“That’s in somebody else’s hands. That’s something I think if I’m making that hit, I’m probably watching from the bleachers for a few, but we’ll see what happens with their player.”

Cassidy lamented the loss of Grzelcyk.

“Losing the 16 minutes of [Grzelcyk’s] time, good puck mover, guy that can break down a forecheck when he’s on, that was clearly a strength of theirs tonight and a weakness of ours, breaking the pucks out,” Cassidy said. “That’s where we missed him the most, I felt like. Getting back on pucks. He’s pretty good at a quick-escape move, a pretty clean pass, get our forwards moving through the neutral zone, which is a strength of our game. We lost some of that element and I think it showed.”

The Bruins could turn to John Moore, who came in for Zdeno Chara in Game 4 of the Eastern Conference Final, or Steven Kampfer. Cassidy said he’s not worried about replacements if they do have to come in.

“They’ve played in the playoffs, helped us win games,” he said.

Blues-Bruins Game 3 is Saturday night at 8 p.m. ET from Enterprise Center on NBCSN and the NBC Sports app.


Scott Billeck is a writer for Pro Hockey Talk on NBC Sports. Drop him a line at phtblog@nbcsports.com or follow him on Twitter @scottbilleck

Kucherov handed one-game ban for boarding, misses Game 3

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Already reeling from being down 2-0 in a series against the Columbus Blue Jackets, the Tampa Bay Lightning will have to deal with their “five-alarm fire” without their best man equipped to douse the flames.

Nikita Kucherov, the NHL’s leading point producer during the regular season, is banned from Game 3 of the Eastern Conference First Round series on Sunday.

Kucherov lost his cool late in a 5-1 loss to the Blue Jackets on Friday, slashing Blue Jackets’ Markus Nutivaara and then, when he was on his knees in a vulnerable spot, drilling him into the half boards.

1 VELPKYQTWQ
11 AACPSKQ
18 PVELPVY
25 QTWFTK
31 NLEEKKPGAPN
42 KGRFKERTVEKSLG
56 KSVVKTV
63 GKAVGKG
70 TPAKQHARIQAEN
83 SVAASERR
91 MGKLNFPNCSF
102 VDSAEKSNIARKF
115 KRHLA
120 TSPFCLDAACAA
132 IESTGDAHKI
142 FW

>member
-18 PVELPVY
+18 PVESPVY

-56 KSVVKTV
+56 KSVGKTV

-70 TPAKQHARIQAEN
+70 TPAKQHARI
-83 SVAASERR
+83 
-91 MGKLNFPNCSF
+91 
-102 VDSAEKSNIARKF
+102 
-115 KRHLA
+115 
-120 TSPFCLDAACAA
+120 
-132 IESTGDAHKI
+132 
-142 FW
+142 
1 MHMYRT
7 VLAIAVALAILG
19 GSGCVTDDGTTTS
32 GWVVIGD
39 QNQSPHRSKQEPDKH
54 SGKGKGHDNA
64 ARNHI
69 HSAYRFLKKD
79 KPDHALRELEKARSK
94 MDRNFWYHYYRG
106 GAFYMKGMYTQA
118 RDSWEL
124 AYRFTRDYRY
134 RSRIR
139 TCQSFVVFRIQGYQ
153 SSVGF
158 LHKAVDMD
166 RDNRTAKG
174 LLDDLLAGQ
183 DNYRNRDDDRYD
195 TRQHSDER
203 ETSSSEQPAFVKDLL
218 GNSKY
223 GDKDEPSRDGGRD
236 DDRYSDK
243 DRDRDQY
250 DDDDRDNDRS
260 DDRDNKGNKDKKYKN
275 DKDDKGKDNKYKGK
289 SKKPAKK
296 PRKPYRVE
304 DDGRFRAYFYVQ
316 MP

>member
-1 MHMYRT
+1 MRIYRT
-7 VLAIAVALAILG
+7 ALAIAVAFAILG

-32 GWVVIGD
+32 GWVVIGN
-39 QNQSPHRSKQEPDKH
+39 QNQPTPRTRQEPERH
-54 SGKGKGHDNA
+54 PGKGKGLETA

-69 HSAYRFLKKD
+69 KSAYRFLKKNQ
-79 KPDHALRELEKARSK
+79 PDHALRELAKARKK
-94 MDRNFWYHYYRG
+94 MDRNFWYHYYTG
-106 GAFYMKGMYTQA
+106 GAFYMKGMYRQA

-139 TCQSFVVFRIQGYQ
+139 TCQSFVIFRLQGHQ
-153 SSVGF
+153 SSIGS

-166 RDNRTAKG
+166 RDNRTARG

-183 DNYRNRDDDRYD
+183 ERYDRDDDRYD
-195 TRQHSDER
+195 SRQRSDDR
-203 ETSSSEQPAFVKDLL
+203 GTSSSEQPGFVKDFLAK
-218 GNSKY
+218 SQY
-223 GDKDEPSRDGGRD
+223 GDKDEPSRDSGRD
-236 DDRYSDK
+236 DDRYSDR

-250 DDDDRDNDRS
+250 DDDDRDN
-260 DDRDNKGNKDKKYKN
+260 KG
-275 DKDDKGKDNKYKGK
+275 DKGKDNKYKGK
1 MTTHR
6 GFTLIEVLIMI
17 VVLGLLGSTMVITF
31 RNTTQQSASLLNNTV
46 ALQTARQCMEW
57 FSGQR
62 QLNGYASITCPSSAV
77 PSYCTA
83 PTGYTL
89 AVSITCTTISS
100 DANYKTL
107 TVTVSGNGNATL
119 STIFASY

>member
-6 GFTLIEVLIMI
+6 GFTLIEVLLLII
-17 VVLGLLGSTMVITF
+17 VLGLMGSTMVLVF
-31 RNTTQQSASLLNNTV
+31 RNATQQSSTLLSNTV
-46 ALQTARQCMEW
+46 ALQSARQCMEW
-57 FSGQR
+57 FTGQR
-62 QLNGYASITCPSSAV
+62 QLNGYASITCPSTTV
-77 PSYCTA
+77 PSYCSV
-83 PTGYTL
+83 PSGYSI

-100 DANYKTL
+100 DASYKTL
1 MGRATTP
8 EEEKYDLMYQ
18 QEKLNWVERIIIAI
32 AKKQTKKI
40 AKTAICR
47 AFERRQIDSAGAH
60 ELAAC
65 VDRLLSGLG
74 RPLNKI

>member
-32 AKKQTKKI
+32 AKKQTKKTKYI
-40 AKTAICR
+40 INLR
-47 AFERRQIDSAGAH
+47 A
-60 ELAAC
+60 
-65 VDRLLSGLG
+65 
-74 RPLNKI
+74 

Kucherov was given two for tripping, a five-minute major for boarding and assessed a game misconduct on the play.

The league moved swiftly on this one after announcing the hearing late Friday.

George Parros, head of the NHL’s Department of Player Safety, said while the hit isn’t excessively violent in nature, there are a number of other factors that play into it meriting supplemental discipline.

“Kucherov is control of this play at all times,” Parros said in the department’s suspension video. “This is not a play where Nutivaara falls to the ice suddenly or unexpectedly in a way that leaves Kucherov little time to react.”

Parros said the reason Nutivaara was on the ice in the first place was because of the trip Kucherov put on him prior to the hit, leaving the Blue Jackets defenseman in a defenseless position.

“Kucherov takes advantage of this situation to deliver a dangerous hit on a player in an exposed, defenseless position,” Parros said.

And above all this, Parros said that the department believes the incident falls under Article 18.2 of the NHL’s collective bargain agreement when it comes to “message send,” where an incident occurs late in the game, with a lopsided score and/or from prior events in the game.

“While we understand that frustration often occurs at the end of a game, dangerous or retaliatory plays delivered in the final minutes of a playoff game will be viewed in context and punished accordingly,” Parros said.

The Lightning are already in big trouble. They’ve been outplayed badly over the first two games and none of their big names — and there are a lot of them — are producing anything. They badly needed Kucherov to show up in Game 3 after having now points in the first two games.

It’s dire in Tampa, given the lack of point production.
• Nikita Kucherov – 0 points
Steven Stamkos – 0 points
Brayden Point – 0 points

Each of those guys had 40 or more goals this season and at least 90 points.

Three sides of the milk carton are already taken up, and you could easily fill up the fourth with others on the team. Hell, you might need multiple milk cartons just to address all those who are MIA.

With Victor Hedman’s status in question, the Lightning could be running with without last year’s Norris winner and this year’s likely Hart recipient.

Still, they are hopeful.


Scott Billeck is a writer for Pro Hockey Talk on NBC Sports. Drop him a line at phtblog@nbcsports.com or follow him on Twitter @scottbilleck

Sabres’ Eichel, Flyers’ Voracek facing hearings after Saturday hits